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My name is Tom Baugh, and I grew up on the outskirts of Ellisville, Mississippi. I met my wife Audrey in elementary school and she has been by my side since, helping me in our business. We homeschool our daughter, and our homeschooled son graduated with a degree in electrical engineering from Georgia Southern when he was 19.

After graduating from the Naval Academy in 1988, I became a Marine, and was given an Air Medal for riding around in a box in the back of KC130 in Desert Storm as an Air Support Control Officer. I earned a master’s degree in electrical engineering at Virginia Tech, and went to work at McDonnell Douglas in Huntsville as a principal engineer in their product development directorate. After a few contracting assignments, Audrey and I started our consulting company, SoftBaugh, Inc., in 1998 in Alpharetta, Georgia. We have supplied development tools and project consulting to thousands of customers worldwide in a variety of sectors, including defense, nuclear, space, medical, energy and industrial projects.

During this time, my country roots continued to call to me; I wanted my children to experience the same wholesome life I enjoyed in the swamps and pine forests of Mississippi. After a few years at a country place in Roberta, our son Morgan left for college at Georgia Southern. Since he is an important part of the business, I wanted to move to somewhere nearby so that he could still work on projects from time to time. Audrey found an old school for sale in Manassas, and since I’ve always wanted to restore an old building, I immediately bought the place.

I also believe in the concept of noblesse oblige, the idea that people who have been blessed with wealth and privilege have an obligation to better the communities around them. An obligation that exists not because the government takes it by force and gives it away, but because we, as individuals, are good stewards and our brothers’ keepers.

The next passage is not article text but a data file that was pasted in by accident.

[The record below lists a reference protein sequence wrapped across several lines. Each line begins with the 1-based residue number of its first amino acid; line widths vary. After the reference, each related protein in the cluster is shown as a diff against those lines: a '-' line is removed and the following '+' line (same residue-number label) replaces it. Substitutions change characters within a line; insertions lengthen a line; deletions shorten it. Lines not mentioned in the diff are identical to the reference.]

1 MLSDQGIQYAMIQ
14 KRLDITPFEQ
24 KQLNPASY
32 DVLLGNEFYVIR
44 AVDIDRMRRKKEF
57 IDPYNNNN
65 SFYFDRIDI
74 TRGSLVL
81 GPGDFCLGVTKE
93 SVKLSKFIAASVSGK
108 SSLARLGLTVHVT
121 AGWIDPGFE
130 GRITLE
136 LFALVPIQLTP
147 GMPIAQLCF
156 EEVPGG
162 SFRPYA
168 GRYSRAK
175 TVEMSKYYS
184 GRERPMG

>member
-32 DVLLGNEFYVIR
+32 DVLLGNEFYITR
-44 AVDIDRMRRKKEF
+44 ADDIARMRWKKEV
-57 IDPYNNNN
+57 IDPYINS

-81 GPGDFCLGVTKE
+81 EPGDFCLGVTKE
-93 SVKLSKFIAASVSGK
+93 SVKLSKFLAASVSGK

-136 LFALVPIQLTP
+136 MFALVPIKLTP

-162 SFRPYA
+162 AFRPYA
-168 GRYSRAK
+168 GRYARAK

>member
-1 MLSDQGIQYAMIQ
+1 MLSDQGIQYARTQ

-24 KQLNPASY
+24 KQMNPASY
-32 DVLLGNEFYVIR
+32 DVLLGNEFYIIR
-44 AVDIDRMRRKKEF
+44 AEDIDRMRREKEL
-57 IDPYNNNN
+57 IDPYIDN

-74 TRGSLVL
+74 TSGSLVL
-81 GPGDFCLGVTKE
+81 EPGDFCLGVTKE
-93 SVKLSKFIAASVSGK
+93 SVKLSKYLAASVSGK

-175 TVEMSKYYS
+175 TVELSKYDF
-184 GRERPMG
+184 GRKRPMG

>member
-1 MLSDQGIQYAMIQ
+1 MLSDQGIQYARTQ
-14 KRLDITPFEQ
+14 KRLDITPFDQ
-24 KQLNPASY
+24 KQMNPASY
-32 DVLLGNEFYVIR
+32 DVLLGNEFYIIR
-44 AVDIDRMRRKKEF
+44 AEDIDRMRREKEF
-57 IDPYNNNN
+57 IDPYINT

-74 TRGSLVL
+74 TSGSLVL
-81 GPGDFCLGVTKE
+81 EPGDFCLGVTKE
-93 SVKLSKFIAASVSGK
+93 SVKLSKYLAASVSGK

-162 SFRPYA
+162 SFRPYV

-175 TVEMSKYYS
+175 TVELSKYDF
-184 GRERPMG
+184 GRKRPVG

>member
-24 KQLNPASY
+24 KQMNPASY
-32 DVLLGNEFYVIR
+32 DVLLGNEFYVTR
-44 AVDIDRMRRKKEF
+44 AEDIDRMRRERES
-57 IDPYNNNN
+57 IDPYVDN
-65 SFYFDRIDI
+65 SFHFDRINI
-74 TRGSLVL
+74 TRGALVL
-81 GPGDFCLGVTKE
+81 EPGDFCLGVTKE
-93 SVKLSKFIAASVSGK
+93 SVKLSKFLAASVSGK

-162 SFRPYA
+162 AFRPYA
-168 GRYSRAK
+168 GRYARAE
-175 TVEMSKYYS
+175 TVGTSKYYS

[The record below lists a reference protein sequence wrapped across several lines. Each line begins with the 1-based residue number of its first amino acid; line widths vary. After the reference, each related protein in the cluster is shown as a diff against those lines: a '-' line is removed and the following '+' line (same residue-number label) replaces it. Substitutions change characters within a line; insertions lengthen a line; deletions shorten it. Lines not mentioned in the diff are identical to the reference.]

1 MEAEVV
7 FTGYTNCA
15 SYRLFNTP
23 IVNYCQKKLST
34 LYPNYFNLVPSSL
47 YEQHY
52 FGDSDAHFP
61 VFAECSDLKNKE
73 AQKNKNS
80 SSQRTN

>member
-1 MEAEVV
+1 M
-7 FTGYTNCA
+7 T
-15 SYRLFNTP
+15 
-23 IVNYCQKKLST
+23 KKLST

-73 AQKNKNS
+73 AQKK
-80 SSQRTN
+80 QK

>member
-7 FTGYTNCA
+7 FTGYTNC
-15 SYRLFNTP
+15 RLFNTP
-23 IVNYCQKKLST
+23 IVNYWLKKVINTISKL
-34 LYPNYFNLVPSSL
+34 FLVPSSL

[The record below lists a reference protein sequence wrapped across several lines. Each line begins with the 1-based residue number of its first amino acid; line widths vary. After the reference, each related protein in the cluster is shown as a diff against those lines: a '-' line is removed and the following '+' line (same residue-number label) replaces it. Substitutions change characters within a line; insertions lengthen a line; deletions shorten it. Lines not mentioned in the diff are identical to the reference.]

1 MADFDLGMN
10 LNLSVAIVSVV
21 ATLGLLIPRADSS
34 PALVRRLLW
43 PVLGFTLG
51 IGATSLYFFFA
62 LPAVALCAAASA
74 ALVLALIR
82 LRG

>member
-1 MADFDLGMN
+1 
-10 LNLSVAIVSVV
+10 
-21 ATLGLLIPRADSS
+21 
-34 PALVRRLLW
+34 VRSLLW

Accordingly, I expected that we would be able to turn this old school into not just our home and our business, but a place where we could host events that would make the city and the county a better place to live. We have hosted fire department training, amateur radio training and testing, and community defense training, but this is only the tip of the iceberg of the sort of things which would have been possible. These were my reasonable expectations for moving into a small community in the South.

Instead, I quickly found that Manassas is a place where actual crime goes unpunished, while citizens are accused of crimes for simply asking that its government obey the law. A place where the government exists as a jobs program for a few insiders and their families. A place that decays off the map due to petty selfishness and spite by its officials. A place that reflects, in small scale, the decay and rot of the nation as a whole.

This is not the America I grew up in. This is not the America I fought for. This is not the America I am going to silently tolerate. We may not be able to do much, as individuals, against the vile corruption that has taken root in the nation as a whole, and has threatened to destroy everything we hold dear as Americans, but we can certainly work together to sweep our own front porch.

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